Relaxation can be as simple as sitting with a cup of tea, legs curled up under you, reading a novel or magazine, knitting or doing other craft projects, or more along the lines of incorporating activities like meditation, yoga, tai chi, chi gong, guided imagery work, breath work, getting out in nature for a walk or to watch the sunrise (or set), into your life. 


Recharging activities can be relaxing or invigorating. It can include self-pampering activities like getting your hair or nails done, getting a massage or watsu session, taking a long, hot bath infused with essential oils like lavender, sandalwood or ylang ylang, reading for pleasure, taking time off from work, spending time with family and friends, spending time on your own doing something you love.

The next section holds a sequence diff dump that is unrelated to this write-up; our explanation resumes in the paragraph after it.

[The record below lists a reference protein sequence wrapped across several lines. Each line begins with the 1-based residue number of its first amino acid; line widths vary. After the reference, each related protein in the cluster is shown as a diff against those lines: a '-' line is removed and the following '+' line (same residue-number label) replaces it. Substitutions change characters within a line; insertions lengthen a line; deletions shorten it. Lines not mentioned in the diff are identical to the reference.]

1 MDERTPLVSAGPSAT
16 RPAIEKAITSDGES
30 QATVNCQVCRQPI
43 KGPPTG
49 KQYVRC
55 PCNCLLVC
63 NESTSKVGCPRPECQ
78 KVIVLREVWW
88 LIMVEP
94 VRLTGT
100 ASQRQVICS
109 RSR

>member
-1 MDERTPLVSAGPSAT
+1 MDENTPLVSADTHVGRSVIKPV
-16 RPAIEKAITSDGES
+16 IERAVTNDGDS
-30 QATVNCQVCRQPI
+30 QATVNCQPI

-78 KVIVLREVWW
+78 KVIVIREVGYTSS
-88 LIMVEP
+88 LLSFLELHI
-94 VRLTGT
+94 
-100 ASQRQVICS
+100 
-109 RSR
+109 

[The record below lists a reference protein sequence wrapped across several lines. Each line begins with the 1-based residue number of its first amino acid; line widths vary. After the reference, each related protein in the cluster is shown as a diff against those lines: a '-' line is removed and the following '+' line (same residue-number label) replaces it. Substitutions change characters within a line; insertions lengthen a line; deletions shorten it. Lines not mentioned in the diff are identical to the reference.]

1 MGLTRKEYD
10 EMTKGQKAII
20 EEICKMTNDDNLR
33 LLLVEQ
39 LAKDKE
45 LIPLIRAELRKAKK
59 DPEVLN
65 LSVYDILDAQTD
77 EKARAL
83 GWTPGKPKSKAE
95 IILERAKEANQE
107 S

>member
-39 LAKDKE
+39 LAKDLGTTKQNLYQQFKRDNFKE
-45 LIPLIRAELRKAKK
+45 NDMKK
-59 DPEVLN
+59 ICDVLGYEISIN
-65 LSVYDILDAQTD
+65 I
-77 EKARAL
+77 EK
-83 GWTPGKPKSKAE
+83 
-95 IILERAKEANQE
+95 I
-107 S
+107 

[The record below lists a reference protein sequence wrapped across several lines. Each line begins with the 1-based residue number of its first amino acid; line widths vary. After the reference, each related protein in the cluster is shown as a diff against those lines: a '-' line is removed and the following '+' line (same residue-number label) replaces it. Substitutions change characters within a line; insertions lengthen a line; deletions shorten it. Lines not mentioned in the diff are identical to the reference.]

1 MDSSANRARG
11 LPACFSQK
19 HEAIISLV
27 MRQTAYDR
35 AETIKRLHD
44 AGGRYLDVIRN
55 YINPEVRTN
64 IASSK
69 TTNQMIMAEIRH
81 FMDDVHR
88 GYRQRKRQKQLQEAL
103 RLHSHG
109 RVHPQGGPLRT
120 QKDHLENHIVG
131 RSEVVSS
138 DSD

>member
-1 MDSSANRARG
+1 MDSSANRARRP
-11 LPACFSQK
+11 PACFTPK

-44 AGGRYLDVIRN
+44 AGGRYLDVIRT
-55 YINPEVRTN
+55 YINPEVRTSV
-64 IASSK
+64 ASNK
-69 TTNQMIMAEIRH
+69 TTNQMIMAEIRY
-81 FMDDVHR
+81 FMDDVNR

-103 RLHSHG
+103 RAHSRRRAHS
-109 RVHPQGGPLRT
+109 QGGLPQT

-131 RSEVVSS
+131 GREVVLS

Growing and Processing 

Going to see a counselor or therapist, spending time with family and friends, journaling, doing artwork, taking classes you're interested in whether in your field or learning about something completely different that interests you, attending a support, religious or spiritual group, volunteering and community service – giving back to others outside of your own organization. 

Don't shortchange yourself. Put self-care on your to-do list and make sure you keep it there. 

In this valuable article by nonprofit expert Susan L. Axelrod, the author reminds us of important self-care points in ways that will help people institute them in their lives or get back to them if they've let them go.  

Shallow breathing, racing thoughts, tight voice, hunched shoulders. Frazzled, overwhelmed, always behind.